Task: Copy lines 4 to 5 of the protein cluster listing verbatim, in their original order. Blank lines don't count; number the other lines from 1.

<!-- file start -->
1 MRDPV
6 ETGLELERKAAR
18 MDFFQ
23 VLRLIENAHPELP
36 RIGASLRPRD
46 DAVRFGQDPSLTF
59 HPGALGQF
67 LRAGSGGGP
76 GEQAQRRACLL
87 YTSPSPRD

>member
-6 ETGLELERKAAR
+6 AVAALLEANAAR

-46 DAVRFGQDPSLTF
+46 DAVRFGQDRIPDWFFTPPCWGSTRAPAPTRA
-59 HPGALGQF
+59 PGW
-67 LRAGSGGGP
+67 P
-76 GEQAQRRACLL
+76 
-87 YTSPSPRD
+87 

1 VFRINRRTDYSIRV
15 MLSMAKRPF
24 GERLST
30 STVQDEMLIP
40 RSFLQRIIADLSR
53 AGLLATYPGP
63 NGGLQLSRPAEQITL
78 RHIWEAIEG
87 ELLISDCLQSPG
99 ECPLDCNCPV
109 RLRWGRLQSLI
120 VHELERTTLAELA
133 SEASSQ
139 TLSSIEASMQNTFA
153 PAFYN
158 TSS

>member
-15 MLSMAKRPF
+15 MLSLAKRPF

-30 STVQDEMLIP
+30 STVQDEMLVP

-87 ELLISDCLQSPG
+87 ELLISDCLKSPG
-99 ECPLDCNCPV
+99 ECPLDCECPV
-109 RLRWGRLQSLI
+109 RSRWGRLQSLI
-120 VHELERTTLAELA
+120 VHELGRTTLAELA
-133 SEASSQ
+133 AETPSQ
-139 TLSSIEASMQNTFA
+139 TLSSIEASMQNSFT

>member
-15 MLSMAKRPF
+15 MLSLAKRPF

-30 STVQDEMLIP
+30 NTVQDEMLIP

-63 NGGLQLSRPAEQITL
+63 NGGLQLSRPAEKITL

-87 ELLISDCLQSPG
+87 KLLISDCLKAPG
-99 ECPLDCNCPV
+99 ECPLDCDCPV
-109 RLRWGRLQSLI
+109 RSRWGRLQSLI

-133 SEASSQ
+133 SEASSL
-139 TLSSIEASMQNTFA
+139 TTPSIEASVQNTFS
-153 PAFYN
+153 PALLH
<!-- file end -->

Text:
23 VLRLIENAHPELP
36 RIGASLRPRD